In recent years, amid a lackluster shopping environment, an unheralded retail phenomenon has taken off quite dramatically — with growth rates exceeding 1,000%. The startups representing this evolving segment are collectively grouped under the label of subscription e-commerce. With such evocative names as BarkBox, Birchbox, Blue Apron, Harry’s, OwlCrate, Trunk Club, and Winc, these online companies mail monthly boxes containing specially curated items in beauty, fashion, food, personal grooming, and pet products priced between $10 and $80 per box right to their subscribers’ doorsteps. Attention was brought to this category when consumer giant Unilever snapped up one of the best-known startups — Dollar Shave Club — in July 2016 for an eye-popping $1 billion — five times its annual revenue. That acquisition has drawn considerable interest to these companies, the reasons for their burgeoning popularity, and the tactics underlying their business practices.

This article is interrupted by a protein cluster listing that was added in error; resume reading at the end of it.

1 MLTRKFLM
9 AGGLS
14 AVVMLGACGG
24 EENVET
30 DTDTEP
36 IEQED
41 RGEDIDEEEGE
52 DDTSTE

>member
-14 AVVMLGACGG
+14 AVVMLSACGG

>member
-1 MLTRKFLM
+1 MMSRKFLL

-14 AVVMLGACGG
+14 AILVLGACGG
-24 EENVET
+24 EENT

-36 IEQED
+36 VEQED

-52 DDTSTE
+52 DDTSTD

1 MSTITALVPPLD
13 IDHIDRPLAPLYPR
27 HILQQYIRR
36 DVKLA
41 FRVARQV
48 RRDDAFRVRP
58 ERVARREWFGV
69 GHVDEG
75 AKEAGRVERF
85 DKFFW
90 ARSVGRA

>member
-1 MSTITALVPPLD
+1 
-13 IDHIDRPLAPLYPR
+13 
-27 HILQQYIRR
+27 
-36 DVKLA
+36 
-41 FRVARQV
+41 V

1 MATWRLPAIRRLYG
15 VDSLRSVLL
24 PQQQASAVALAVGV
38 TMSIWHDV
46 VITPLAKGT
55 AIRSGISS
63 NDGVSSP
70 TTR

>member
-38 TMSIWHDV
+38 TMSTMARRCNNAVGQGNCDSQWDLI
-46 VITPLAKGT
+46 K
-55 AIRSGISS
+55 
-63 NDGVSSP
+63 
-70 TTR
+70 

A number of supply-side and demand-side reasons account for the success of box subscription companies. They have low startup costs, a direct-to-consumer framework, a lack of middlemen, a recurring revenue stream, and the potential to ramp up very quickly. For the time-pressed and budget-constrained consumer of today, these companies can provide tremendous convenience. Because the boxes are delivered directly to subscribers’ homes, they save the time and effort related to having to shop in stores. The added bonus is that subscribing to these boxes results in actual monetary savings for them: The monthly subscription fee is much less than what the items in each box are collectively worth. For the buyers there is an added element of mystery or delight in receiving boxes that are tailored to their individual tastes, and whose contents are not known beforehand — akin to a “Christmas every month” experience. For example, the most successful box subscription company, ipsy, founded by popular YouTube beauty guru Michelle Phan, sends its members personalized beauty boxes called Glam Bags for a monthly fee of only $10. These bags are very popular with the subscribers. Each one contains five deluxe makeup items from a wide range of brands, allowing them to try out different options every month at low risk and cost.